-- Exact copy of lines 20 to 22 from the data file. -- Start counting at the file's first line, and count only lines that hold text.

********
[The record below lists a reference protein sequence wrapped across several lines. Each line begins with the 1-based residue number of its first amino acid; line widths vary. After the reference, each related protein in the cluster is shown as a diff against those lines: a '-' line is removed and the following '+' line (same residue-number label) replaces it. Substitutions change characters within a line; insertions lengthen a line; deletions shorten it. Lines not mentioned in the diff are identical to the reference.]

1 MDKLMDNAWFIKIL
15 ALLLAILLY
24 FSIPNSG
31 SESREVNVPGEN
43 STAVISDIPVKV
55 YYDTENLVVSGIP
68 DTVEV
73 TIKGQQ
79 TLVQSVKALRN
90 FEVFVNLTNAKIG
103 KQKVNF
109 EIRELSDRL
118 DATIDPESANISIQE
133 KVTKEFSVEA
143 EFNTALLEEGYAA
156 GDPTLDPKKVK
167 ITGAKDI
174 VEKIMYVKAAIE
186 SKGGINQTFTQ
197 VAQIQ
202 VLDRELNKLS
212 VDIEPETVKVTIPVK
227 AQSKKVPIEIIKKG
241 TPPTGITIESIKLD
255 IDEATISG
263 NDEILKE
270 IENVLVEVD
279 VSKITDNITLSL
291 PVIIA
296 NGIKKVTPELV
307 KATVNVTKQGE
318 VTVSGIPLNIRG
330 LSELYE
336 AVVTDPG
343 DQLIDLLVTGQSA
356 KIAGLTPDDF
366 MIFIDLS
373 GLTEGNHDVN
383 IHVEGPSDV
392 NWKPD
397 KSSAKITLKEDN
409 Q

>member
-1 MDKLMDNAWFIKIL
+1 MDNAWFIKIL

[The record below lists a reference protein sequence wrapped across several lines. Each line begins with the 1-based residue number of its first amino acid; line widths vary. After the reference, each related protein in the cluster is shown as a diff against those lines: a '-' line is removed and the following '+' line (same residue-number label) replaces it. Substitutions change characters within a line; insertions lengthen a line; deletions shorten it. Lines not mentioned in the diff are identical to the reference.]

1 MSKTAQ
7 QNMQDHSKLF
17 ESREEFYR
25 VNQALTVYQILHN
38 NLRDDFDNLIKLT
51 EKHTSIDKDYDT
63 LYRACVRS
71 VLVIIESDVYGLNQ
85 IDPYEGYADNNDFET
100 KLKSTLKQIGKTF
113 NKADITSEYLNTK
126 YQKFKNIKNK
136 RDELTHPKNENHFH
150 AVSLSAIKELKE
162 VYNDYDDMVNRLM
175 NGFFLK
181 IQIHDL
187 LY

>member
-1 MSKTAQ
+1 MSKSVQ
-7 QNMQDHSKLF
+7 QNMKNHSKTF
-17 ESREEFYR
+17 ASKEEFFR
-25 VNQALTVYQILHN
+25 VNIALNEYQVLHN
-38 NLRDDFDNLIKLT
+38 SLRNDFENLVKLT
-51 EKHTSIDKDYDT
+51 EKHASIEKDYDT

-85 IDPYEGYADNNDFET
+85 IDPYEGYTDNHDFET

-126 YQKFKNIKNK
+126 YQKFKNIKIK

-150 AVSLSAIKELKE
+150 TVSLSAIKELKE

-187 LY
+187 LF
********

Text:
186 SKGGINQTFTQ
197 VAQIQ
202 VLDRELNKLS